REVIEW: Ultimate Comics X-Men #1

Posted by under *mixed, Comics |

Continuing the onslaught of new books for the month of September, this week sees the return of Ultimate Comics X-Men to Marvel’s relaunching Ultimate line. In the spirit of all of these new books (both from DC Comics’ “New 52″ and beyond), we’ve been trying to showcase as many as we can in a what is a truly remarkable time for comics. Ultimate Comics X-Men #1 is a book I would have passed on otherwise, and I’m a serious X-Men fan. Writer Nick Spencer and artist Paco Medina introduce a dramatically new status quo for the mutants of this world here and as first issues go, this one puts a lot on the table.

Spoilers regarding everything you thought you knew about the X-Men will follow.

The issue opens with a shocking and personal illustration of what it means to be a mutant in the current Ultimate Universe and quickly turns to a public revelation of how people came to be mutants. Rather than their power and abilities arising as a product of evolution, the world is told that mutants are the product of an experiment on the part of the United States government. I’m fairly certain this isn’t the first readers have heard of this, but it is clearly news to the people we’re reading about. The result is hysteria, rioting and the requisite “fear and hatred” of mutants along with a healthy dose of skepticism about how much world leaders knew and what responsibility they have to their people. It’s an interesting twist that could have a lot of story potential.

Ultimate Comics: X-Men #1 covers a lot of ground and updates us on the status of a handful of familiar names from the world of the X-Men. While the names are the same for these characters (and in a few cases even the names are changed), the histories, personalities and circumstances these characters find themselves in couldn’t be more different from their Marvel Universe counterparts. The most significant deviation is the Wolverine we’re presented with. Instead of the Logan we’re accustomed to reading in that role, we see his son Jimmy who appears to be as brash and impulsive as his father but also tall and blonde. From his brief appearance, I’m not any more interested in this Wolverine than the original, but he does typify the new Ultimate line. While no one gets a lot of panel time, I am intrigued by this version Kitty Pryde and the path she’s walking though I am not a fan of her current costume design.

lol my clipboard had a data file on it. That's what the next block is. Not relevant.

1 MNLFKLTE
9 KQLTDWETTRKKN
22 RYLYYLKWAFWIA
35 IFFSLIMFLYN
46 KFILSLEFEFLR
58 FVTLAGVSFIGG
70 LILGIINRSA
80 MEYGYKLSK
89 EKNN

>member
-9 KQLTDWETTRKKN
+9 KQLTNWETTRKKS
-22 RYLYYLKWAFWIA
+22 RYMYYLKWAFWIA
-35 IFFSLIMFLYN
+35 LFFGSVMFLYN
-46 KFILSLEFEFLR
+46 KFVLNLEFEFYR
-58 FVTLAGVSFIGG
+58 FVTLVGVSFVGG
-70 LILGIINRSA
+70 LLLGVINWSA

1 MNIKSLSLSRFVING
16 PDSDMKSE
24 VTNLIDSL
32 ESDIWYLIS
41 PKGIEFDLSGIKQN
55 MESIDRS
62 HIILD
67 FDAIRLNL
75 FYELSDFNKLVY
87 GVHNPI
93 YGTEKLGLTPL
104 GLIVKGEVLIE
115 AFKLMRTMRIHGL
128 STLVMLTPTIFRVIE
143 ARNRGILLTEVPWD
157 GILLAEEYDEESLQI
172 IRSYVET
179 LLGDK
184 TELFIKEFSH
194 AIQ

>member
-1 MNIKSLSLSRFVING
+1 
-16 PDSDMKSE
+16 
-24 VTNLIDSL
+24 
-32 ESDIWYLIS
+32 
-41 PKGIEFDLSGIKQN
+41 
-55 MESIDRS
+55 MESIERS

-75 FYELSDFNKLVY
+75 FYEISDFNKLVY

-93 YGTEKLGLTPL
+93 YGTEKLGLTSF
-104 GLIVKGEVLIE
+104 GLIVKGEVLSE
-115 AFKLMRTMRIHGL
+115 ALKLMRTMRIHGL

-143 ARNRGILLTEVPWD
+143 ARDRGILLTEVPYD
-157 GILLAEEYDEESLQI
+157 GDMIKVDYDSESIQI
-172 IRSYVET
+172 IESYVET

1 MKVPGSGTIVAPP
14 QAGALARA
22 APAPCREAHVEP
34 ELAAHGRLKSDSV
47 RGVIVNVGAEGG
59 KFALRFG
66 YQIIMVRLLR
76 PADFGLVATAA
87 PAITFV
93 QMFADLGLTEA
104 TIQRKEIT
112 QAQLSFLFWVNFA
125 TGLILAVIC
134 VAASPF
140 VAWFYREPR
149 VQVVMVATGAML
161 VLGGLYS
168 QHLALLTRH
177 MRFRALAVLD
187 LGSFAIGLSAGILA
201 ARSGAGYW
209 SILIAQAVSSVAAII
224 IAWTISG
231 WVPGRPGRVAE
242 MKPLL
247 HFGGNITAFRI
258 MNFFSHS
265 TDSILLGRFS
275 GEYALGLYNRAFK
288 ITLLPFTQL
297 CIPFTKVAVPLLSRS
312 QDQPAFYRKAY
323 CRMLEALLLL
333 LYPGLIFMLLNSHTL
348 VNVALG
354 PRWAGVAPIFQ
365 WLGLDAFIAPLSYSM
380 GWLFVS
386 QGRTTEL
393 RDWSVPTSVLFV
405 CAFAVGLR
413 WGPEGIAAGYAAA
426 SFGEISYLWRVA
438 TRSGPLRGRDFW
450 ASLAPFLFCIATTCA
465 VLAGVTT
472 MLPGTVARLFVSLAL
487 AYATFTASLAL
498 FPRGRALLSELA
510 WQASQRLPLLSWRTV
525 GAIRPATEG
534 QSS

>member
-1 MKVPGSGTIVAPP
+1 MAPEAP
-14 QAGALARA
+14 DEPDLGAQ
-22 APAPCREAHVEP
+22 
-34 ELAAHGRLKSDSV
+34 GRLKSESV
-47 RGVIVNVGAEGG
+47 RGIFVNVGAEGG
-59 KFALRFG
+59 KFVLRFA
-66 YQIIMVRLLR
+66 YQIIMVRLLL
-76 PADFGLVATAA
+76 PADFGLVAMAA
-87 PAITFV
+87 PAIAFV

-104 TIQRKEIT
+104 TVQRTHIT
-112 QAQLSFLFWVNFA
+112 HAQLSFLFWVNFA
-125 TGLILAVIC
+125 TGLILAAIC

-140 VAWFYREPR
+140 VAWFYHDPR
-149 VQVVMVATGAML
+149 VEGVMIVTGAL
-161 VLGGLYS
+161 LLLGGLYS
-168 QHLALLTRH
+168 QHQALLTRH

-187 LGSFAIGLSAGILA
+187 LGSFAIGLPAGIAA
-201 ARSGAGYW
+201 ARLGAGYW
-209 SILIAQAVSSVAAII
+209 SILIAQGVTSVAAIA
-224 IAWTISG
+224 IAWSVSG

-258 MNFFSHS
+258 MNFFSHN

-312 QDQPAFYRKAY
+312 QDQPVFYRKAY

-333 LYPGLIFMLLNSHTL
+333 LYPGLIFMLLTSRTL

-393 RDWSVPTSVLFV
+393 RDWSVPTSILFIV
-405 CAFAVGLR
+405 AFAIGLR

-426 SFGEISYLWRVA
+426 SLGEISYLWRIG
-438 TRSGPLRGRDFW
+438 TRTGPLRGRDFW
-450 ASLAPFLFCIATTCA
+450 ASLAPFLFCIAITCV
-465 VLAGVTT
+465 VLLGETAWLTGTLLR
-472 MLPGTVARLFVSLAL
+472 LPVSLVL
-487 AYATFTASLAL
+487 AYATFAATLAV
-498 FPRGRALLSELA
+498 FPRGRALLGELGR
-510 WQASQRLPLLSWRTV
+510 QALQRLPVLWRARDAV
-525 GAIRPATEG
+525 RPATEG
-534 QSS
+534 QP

Paco Medina’s pencils with Juan Vlasco’s inks and Marte Gracia’s colors look great on just about every page. Medina is a real talent and it’s clear Marvel agrees in having him launch a new X-Men series in both 2010 and 2011. His X-Men work is really all that I’ve seen from him and it’s hard to find fault with it. While no particular images stand out here, I’m impressed with how he’s able to move from prisons to press conferences to rioting in the streets with ease. The final page with the only real X-Men team we see here leaping into action is very inviting and leaves you wondering what impact their return will have.

Kaare Andrews regular cover art for this issue looks great. I particularly like the contrast of light and dark as well as the limited color palette. Marvel chose to cover the image with opaque polybagging once again which I don’t like for these new launches. In recent books where characters have died it made more sense to me, but it’s not something I find inviting. Andrews’ image for the book should be what people see to draw them in, not a white bag with a yellow “X” on it. Thankfully the images turned in by Mark Bagley and Paco Medina for the variant covers to issue one don’t suffer the same fate, but I doubt those versions of the books made it onto store shelves given their relative scarcity.

Ultimate X-Men is another title to be available on the same day in both print and digital formats. I honestly love that I can add a link here and anyone interested can have a copy of the book almost instantly. Unfortunately, while the last pages truly caught my interest, I’ve stayed away from the Ultimate Universe for a long time and I don’t think I’m ready to buy back into it. Ultimate X-Men #1 takes some familiar elements from the Marvel Universe and presents them in some shocking new ways, but I’d almost rather this was a completely new concept than anything bearing the name “X-Men.” In some ways, it’s easier to rebuild the Ultimate Spider-Man brand by introducing a new hero under the mask. The choice to fundamentally change the nature of mutants tries to serve the same purpose here, but it doesn’t resonate with me even though I’m interested in the point of view character, Kitty Pryde. I’ll make it a point to stay more informed about Ultimate X-Men than I have in the past, but I won’t be subscribing to this title based on issue #1.

Read more about September’s Other #1s on MyLatestDistraction,
and follow this week’s reviews below.

Dark Horse’s Buffy Season 9 #1 / more coming later this week

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